Sometimes, it is very hard to tell these patients not to eat any carbs. They’re just not going to listen. I’m sure there are some people right now reading this article and saying that oh this doctor is recommending eating a bunch of carbs. I am glad you may be a very savvy very dedicated very strong-willed person but a lot of people are not like that. The bottom line, they are just not going to listen to you unless you give them a reasonable goal. So, that’s my job to get my patients motivated. I may start with the 45 grams. I may get them to the goal and that gives them some motivation. Later, we can try to cut their carbs even more. Again, that depends on the individual.
We sometimes get patients to find different recipes or ways to eat while they enjoy it. I think it takes a lot of motivation and a lot of coaching. That’s why at SugarMDs what we not only focus on exceptional patient care but coaching patients as well. We stay in touch with bi-directionally texting, voicemail, phone call, video call whatever… you name it. The SugarMDs team stays on top of them, all the time. We see glucose numbers remotely all the time, that’s another thing without having to do anything. Patients just do a finger stick or use a CGM and we can see glucose values all the time so that’s why our patients do really well. I call this accountability. When people feel accountable, they feel supported and motivated. Then, they do well.
How many carbs do physically active diabetic men can eat?
Physically active men can have 30 to 75 gr of carbohydrates in their diabetic diet.
In this example, the patient has a very active, physical job. He is 35 and has type 1.5 diabetes (LADA). He is on one long-acting insulin and two oral agents. (Some type 1.5 diabetics do not end up on insulin right away) This individual is doing well with his lifestyle and also goes to the gym five times a week and works out one hour on those five days. I would tell this individual that my conservative goal for him could be as low as 30 grams of carbs per meal if he wants to go really low carb. This approach also will help reduce the number of diabetic medications. So, If you’re very active and you’re working out you must have some carbohydrates. Glucose is what your muscles are burning. If you do not eat any carbs you’re going to have significant fatigue with exercise.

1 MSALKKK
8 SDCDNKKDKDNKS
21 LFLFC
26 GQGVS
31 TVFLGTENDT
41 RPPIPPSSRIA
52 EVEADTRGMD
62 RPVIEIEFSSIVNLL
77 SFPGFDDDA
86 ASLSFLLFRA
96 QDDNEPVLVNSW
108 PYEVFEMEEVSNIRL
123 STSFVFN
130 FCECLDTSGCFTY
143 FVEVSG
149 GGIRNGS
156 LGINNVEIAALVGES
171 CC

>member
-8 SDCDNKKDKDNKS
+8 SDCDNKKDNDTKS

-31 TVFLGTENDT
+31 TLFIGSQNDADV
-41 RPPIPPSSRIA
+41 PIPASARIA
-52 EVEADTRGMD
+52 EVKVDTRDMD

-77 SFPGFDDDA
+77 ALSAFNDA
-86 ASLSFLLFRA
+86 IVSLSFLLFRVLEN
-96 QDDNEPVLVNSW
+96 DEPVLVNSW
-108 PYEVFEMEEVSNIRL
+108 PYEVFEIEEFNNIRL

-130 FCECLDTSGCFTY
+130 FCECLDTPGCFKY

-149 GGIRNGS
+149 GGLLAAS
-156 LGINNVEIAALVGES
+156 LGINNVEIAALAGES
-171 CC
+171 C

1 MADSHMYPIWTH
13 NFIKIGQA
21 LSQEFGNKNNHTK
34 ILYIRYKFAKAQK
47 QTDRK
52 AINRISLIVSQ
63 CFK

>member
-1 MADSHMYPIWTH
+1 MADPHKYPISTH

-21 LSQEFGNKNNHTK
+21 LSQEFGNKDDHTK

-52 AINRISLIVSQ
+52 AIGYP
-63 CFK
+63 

Can I go with no carbs to cure my diabetes?
No carb or very low carb diet can help put diabetes in remission but will not cure diabetes in the long term.
Exercise also has many benefits. I know there are a lot of keto people out there and they think that the carbs are poison for you. That’s not true. You have to have some healthy carbs in your diet to make sure that you have enough fuel for your muscle during exercise. You have to exercise in addition to the diet because exercise will help your cholesterol in addition to many other health benefits. Those people who eat fat all the time and not exercise, don’t think that they’re looking forward to a very good heart outcome or great cholesterol. So, the bottom line is you want to have some healthy carbs. You should have a min of 15-30 grams per meal in your diabetic diet. Moreover, If you’re very active and exercising five times a week meaning you are physically active, then you can try eating 45 up to 60 grams per meal. Believe me, you can still be very fit you can still be controlling your blood sugars very well just because you are physically very active.
Are women and men carbohydrate goals different?